Finally, understanding that I was an addict and that a simple drag off of a family member or friends cigarette would most certainly draw me right back in to the never ending cycle of nicotine dependency, has been my salvation.
I'm coming up on 14 months now and feel great. Just finished an extensive health examination that I'd been putting off for fear of what they might tell me and am grateful to be able to say that I got a clean bill of health. I know I may eventually have to pay for 30 years of bad choices, but I now realize that stopping was the most important decision of my life. I plan to protect my quit like my life depends on it, because I believe it really does.
I've began exercising again and have lost all of the 15 lbs. that I gained after quitting, plus a few. I'm able to climb stairs and walk up hills and exert myself without my chest pounding and lungs burning from lack of oxygen. My body is healing and I'm a better person, mentally and physically. I am proud of myself and now know that I am mentally tough enough to do anything I want to do. Thanks for your part in making that happen, I truly appreciate it.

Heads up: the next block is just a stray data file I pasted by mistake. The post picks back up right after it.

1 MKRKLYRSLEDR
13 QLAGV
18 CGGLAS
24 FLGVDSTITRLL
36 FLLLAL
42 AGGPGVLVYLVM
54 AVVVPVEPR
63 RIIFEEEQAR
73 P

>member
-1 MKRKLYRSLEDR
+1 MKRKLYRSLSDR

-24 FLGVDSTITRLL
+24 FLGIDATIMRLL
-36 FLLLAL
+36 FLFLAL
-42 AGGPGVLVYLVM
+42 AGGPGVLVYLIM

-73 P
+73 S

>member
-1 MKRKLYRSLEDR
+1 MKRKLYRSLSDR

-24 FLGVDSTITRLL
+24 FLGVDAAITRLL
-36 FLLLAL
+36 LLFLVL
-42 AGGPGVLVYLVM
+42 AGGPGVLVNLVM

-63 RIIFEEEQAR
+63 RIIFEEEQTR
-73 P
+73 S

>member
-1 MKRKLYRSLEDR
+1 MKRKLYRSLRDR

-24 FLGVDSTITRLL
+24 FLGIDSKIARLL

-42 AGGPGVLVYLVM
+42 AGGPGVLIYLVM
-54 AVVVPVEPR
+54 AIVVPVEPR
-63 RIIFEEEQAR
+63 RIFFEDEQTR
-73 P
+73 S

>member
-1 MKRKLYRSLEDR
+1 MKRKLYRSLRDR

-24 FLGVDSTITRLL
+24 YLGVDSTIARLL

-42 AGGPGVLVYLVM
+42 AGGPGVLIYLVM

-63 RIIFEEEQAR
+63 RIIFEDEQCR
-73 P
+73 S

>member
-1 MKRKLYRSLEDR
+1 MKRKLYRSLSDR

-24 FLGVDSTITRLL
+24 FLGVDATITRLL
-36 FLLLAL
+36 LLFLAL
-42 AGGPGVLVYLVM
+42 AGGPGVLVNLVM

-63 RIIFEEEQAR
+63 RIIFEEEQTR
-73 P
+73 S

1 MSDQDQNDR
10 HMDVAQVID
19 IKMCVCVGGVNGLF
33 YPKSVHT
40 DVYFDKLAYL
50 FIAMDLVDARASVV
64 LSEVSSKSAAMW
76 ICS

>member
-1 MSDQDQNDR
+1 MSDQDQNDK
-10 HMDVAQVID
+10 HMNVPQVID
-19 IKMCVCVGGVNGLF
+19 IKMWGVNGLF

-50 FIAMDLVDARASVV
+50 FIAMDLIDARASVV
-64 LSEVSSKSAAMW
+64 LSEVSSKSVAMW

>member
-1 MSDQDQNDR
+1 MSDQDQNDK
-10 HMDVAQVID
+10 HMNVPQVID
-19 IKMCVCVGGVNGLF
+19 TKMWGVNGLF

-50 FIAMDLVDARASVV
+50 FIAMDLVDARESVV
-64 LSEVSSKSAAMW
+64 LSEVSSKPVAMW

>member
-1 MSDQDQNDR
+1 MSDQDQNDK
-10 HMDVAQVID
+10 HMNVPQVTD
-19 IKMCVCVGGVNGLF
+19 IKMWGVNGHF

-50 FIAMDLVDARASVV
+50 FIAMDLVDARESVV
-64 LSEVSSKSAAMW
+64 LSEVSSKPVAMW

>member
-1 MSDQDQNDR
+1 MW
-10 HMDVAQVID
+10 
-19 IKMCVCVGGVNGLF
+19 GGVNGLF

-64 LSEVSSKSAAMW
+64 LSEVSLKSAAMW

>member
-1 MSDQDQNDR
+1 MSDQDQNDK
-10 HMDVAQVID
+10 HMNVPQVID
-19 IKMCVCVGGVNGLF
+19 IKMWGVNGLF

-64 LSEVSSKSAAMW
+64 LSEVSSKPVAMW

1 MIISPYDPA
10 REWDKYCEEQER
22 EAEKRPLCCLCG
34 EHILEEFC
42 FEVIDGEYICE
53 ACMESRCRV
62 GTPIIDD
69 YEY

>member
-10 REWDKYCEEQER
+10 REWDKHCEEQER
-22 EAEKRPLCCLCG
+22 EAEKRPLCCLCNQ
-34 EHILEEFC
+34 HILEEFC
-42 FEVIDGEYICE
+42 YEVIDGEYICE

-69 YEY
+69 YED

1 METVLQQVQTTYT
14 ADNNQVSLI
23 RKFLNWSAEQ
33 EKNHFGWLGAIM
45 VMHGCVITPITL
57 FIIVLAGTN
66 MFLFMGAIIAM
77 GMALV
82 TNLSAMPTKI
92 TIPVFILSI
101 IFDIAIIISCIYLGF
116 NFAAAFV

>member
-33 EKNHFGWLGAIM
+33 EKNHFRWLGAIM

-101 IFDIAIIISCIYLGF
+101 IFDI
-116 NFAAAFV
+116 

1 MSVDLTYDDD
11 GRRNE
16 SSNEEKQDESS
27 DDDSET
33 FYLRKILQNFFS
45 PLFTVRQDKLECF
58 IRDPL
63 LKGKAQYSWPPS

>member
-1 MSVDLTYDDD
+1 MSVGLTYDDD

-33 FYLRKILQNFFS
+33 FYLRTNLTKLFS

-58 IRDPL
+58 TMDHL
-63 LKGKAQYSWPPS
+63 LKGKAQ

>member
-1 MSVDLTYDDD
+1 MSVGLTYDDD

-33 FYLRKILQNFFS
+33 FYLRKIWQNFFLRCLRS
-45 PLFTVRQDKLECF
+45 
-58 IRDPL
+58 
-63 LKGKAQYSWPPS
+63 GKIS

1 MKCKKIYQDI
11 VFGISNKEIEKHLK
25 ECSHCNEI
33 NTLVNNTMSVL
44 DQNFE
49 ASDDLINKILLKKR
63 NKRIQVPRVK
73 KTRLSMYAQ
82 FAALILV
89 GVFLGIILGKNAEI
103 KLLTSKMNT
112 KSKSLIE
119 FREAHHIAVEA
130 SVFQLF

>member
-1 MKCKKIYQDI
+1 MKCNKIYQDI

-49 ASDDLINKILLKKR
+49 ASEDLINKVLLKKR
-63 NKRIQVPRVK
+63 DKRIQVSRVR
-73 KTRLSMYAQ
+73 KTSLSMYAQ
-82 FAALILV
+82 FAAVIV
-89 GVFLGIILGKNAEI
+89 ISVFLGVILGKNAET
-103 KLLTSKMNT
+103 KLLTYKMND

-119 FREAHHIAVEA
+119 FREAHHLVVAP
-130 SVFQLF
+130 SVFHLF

I smoked a pack a day for 28 years. I quit smoking cold turkey on May 23, 2015. This day was the day of my brother's funeral. He was 60 years old and died suddenly in his sleep from a heart attack caused by smoking cigarettes. He missed out seeing his first grandson who was born two weeks after his death. He missed out on the fun things he planned to do after he was going to retire in two years. He missed out on spending wonderful times with the woman he loved. He missed out on celebrating holidays with his family. His life was cut way short because he was addicted to Marlboros.